First let me dispel the differences between pulse charging and frequency charging which are often lumped together and used interchangeably. Pulse charging uses a burst of high voltage within the charge cycle as its primary tool to dislodge or shock the crystals into surrendering. Some of these pulses, though measured in micro-seconds, can reach as high as 60 volts! High frequency pulsing maintains low or traditional voltage ranges and adjusts the wave and amplitude according to the manufacturers specifications. Both techniques can be used congruently. Battery desulfators can be used on all types of lead acid batteries including AGM and Gel. [SIDE NOTE Do not use a pulsing charger on a lithium battery. These batteries have a built in battery management system (BMS) and are chemically different. A non-pulsing lead acid type charger can be used on a similar voltage lithium battery.]

There are 4 basic wave forms used. The original one is named after the patent holder and is called the PulseTech Pulse Waveform. This microprocessor controlled pulse rapidly rises in less than one microsecond to its maximum amplitude and gradually returns to zero. There is no abrupt stop, no battery drain and is controlled via a separate circuit independent of the charging circuit. Battery Minder uses a similar hybrid waveform where they combine moderately high voltage pulses with their short duty cycle.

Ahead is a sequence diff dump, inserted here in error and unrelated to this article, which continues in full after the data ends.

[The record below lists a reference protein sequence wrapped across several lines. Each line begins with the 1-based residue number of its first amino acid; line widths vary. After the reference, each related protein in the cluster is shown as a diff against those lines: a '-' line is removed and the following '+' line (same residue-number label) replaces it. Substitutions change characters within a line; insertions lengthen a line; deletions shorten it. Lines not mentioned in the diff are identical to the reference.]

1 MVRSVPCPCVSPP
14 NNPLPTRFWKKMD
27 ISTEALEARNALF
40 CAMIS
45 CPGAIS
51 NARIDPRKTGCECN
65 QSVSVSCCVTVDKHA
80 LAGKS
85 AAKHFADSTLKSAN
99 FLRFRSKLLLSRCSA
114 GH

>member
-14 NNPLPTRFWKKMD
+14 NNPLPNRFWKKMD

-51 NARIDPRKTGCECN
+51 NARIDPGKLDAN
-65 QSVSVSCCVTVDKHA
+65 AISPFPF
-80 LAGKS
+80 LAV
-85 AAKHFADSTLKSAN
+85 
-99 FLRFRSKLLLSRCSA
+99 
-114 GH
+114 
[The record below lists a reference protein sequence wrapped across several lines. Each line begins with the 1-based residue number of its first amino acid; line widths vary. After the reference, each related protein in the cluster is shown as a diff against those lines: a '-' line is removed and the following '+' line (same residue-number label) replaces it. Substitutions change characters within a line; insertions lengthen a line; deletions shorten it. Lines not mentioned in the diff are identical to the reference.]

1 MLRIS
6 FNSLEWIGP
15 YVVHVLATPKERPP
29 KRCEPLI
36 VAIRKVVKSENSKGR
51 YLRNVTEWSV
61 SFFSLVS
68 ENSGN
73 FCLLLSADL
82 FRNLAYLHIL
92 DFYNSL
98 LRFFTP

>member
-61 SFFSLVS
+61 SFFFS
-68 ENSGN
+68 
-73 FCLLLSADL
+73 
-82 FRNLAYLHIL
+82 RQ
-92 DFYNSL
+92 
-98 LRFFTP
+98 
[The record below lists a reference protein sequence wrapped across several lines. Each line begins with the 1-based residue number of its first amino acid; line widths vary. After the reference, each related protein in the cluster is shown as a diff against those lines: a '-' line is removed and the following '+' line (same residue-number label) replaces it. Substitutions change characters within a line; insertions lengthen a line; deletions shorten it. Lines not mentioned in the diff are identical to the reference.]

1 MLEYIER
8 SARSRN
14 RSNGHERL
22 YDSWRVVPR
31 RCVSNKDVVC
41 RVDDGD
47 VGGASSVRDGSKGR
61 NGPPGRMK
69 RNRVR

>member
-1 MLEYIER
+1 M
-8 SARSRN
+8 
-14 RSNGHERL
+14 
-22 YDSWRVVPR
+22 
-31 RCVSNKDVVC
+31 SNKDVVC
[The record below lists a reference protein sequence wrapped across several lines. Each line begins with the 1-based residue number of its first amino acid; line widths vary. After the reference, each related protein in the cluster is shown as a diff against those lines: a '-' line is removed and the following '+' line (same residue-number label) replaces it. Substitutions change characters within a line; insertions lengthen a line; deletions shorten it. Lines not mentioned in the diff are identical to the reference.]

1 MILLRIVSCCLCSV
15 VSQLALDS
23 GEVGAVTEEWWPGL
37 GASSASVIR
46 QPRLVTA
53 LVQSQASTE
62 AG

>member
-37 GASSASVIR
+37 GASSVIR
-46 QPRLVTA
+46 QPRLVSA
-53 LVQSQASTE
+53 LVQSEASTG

The Sine Wave version fluctuates gradually between positive and negative charge. This pulse is much "softer" than the others and may have limited effect on the sulfate crystals. The upper voltage range must be carefully controlled to prevent overcharging and gassing.

The remaining two wave forms are the Square Wave and Negative Pulse Wave. The square wave is used by Battery Life Saver and by its design dwells longer in the maximum voltage range before abruptly returning to zero. The negative wave is the mirror image of the square wave but has the added concern that the charge is restricted during the down cycle of the pulse.

Players In The Market

Today, there are several companies offering some form of battery desulfator. They each approach the science a little differently and each claim theirs is the best. BatteryMinder is the next best known, after PulseTech and they use a sine wave pulse form. Like Pulse Tech, they have a broad range of desulfation battery chargers, solar panels and on-board units. Battery Life Saver makes on-board "battery rejuvenators" as they call them, which utilize a variant known as the square wave pulse. WizBangPlus is a smaller player in the market that uses frequency pulsing in the range of 0.8 - 1.2 KHz. We have never used or tested one of the WizBang units and do not know what type of waveform they use (i.e. sine wave, square wave, negative pulse wave, etc.).